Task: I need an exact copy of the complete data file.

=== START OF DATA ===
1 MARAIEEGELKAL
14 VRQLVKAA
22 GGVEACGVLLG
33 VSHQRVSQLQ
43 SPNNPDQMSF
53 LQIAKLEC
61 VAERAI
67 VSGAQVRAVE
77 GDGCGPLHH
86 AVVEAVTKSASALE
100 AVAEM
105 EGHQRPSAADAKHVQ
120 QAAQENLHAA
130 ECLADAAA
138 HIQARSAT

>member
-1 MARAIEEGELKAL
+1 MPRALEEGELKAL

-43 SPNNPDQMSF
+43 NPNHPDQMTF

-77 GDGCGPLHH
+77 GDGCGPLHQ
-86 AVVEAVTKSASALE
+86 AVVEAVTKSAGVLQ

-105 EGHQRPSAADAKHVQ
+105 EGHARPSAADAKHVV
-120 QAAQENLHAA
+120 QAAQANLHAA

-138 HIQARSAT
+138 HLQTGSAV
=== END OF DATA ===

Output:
1 MARAIEEGELKAL
14 VRQLVKAA
22 GGVEACGVLLG
33 VSHQRVSQLQ
43 SPNNPDQMSF
53 LQIAKLEC
61 VAERAI
67 VSGAQVRAVE
77 GDGCGPLHH
86 AVVEAVTKSASALE
100 AVAEM
105 EGHQRPSAADAKHVQ
120 QAAQENLHAA
130 ECLADAAA
138 HIQARSAT

>member
-1 MARAIEEGELKAL
+1 MPRALEEGELKAL

-43 SPNNPDQMSF
+43 NPNHPDQMTF

-77 GDGCGPLHH
+77 GDGCGPLHQ
-86 AVVEAVTKSASALE
+86 AVVEAVTKSAGVLQ

-105 EGHQRPSAADAKHVQ
+105 EGHARPSAADAKHVV
-120 QAAQENLHAA
+120 QAAQANLHAA

-138 HIQARSAT
+138 HLQTGSAV